The Definitive Guide to Django: Web Development Done Right [NOOK Book]

Overview

This latest edition of The Definitive Guide to Django is updated for Django 1.1, and, with the forward–compatibility guarantee that Django now provides, should serve as the ultimate tutorial and reference for this popular framework for years to come.



Django, the Python–based equivalent to Ruby’s Rails web development framework, is one of the hottest topics in web development today. Lead developer Jacob ...

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The Definitive Guide to Django: Web Development Done Right

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Overview

This latest edition of The Definitive Guide to Django is updated for Django 1.1, and, with the forward–compatibility guarantee that Django now provides, should serve as the ultimate tutorial and reference for this popular framework for years to come.



Django, the Python–based equivalent to Ruby’s Rails web development framework, is one of the hottest topics in web development today. Lead developer Jacob Kaplan–Moss and Django creator Adrian Holovaty show you how they use this framework to create award–winning web sites by guiding you through the creation of a web application reminiscent of ChicagoCrime.org.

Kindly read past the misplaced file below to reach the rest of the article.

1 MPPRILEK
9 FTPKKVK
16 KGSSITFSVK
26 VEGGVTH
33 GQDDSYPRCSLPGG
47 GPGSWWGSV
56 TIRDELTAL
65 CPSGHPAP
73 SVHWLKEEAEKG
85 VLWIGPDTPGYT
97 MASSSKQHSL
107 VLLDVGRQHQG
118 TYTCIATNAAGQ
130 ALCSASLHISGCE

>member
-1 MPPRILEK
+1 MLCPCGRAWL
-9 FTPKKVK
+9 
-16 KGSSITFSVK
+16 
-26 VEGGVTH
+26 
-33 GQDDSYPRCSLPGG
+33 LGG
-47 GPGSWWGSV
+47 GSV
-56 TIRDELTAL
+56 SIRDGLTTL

The Definitive Guide to Django is broken into three parts, with the first introducing Django fundamentals such as installation and configuration, and creating the components that together power a Django–driven web site. The second part delves into the more sophisticated features of Django, including outputting non–HTML content such as RSS feeds and PDFs, caching, and user management. The appendixes serve as a detailed reference to Django’s many configuration options and commands.



What you’ll learn


  • The first half of this book explains in depth how to build web applications using Django including the basics of dynamic web pages, the Django templating system interacting with databases, and web forms.


  • The second half of this book discusses higher-level concepts such as caching, security, and how to deploy Django.


  • The appendixes form a reference for the commands and configurations available in Django.




Who this book is for